Baird and Samson selected 5 subjects with brain injuries caused by motorbike accidents, cardiac arrests, fall from building and a suicide attempt. All of them were carefully selected as well as other persons to be used as control subjects (wives or siblings with a close relation with the subjects). The selection process consisted in choosing people with similar characteristics in terms of age, the cause of the injury and severity, their musical “experience” and the type of memory impairment (anterograde: verbal/visual). They also evaluated their emotional state to know if they suffered anxiety, depression or stress. Only one person was in a deep depression but the rest were practically normal and other person had some musical experience (bass guitar player).

Each subject had to answer a questionnaire to rank the familiarity with the songs, their likeness, if they remembered some specific event, and if this memory was positive or negative. Each person had to listen 30 to 60 seconds of random hit songs from 1961 to 2010. Except for case 5 the rest of the patients experience consistent MEAMs. It was determined that the fifth patient had impaired pitch perception and even though he remembered and even sang some of the songs he did not reported any memory. The rest of the patients reported vivid memories related with a person or specific life event and were typically positive and sometimes neutral. In terms of the amount of memories evoked it was discovered that the severity of the trauma was not related with a low number of MEAMs, in fact patients with more severe traumas reported more MEAMs.

The authors recognize that more tests should be done before having a clear understanding of their results, nevertheless these preliminary results show that there is a promising potential for music to be used towards cognitive rehabilitation in patients with acquired brain injuries.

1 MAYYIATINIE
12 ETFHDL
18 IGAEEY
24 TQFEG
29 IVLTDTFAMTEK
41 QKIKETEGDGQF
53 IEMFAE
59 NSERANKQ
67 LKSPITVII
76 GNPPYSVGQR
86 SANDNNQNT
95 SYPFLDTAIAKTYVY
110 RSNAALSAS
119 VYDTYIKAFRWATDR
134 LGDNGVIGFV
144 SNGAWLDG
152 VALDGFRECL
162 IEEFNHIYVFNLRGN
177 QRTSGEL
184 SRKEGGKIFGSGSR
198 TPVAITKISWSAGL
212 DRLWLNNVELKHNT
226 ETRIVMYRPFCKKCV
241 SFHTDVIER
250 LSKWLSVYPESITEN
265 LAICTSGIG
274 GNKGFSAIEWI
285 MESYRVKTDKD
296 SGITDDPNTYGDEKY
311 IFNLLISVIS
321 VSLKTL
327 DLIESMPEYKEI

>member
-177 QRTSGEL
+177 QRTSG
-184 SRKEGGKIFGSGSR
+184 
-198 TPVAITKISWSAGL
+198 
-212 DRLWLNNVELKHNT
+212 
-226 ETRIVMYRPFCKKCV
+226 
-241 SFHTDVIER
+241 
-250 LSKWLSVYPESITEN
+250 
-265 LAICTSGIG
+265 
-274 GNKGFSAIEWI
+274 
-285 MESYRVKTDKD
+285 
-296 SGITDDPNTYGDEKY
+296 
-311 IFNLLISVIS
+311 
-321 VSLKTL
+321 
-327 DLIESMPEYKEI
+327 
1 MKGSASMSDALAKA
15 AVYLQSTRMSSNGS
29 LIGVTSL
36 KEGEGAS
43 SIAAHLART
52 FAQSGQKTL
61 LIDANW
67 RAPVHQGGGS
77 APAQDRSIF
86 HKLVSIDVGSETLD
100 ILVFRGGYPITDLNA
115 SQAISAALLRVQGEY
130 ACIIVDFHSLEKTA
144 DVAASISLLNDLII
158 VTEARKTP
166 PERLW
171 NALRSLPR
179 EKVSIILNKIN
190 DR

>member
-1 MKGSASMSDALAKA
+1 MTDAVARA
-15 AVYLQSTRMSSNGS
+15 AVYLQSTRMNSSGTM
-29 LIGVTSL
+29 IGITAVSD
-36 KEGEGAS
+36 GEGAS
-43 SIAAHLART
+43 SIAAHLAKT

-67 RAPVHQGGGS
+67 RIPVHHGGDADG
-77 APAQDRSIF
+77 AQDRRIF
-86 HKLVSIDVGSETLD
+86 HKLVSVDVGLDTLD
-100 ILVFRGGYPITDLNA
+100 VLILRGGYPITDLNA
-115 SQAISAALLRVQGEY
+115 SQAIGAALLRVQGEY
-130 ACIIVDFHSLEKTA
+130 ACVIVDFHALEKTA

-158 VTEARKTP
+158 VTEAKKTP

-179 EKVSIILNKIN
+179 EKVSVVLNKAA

It is clear from this study and from previous studies in Alzheimer Disease patients that there is a very strong relation with MEAMs and the patient emotional status. Additionally, memories become more vivid and are recalled quickly with the auditory stimuli. In some cases where the patients had a connection with the lyrics of the songs this effect becomes even stronger. During the detailed analysis of case 4 the descriptions provided by the patient’s wife were extremely detailed and specific while his husband just remembered certain details. The authors do not provide an explanation to this phenomenon but it might be completely unrelated to the brain injury. This difference in recalling specific events might be just related with the person’s ability to remember details. Frequently, we hear about couples where the female remembers very clear details of a particular moment or event such as the clothes that were wearing or certain specific words or feelings while their partners remember vague details.

It will be also interesting to see if the patients have other responses to the music (i.e. Chills) at the time they recall the memories. It has been argued that the intensely pleasurable responses to music are strongly related with the limbic region (Blood and Zatorre, 2001). In three of the cases analyzed in this study the patients head impacted damaging certain part of the brain, therefore analyzing the relation with the stimuli and the brain activity would be helpful to determine the different evoked memory capabilities.

Going back to the fifth patient who clearly knew the songs but reported no memories and no familiarity, it is worth to notice the importance of pitch perception over the rhythmic or the lyrics. It would be useful to make another set of tests and modify the pitch of the songs to evaluate if patients with acquired brain injuries can still recall the songs and evoke memories. I believe that the relation between the previous musical experiences may also represent a drastic difference in the amount of MEAMs. Musicians not only trend to appreciate and hear more music, but they also trend to analyze it unintentionally therefore they might be able to recognize more melodies identifying them as familiar, nevertheless this possible increase in familiarity might not be correlated with likeness or with memories.

Anne J. Blood, Robert J. Zatorre (2001),Intensely pleasurable responses to music correlate with activity in brain regions implicated in reward and emotion, Proc Natl Acad Sci U S A. 2001 September 25; 98(20): 11818–11823. doi: 10.1073/pnas.191355898

Monday, October 20, 2014

Creating Music Using Brain Waves: Just For Fun Or Clinically Important?

Creating Music Using Brain Waves: Just For Fun Or Clinically Important?



          Chinese researchers from the University of Electronic Science and Technology in Chengdu have been studying how to create music using brain waves. They are making music which could help more accurately diagnose brain disorders and come up with new and improved ways of treating them.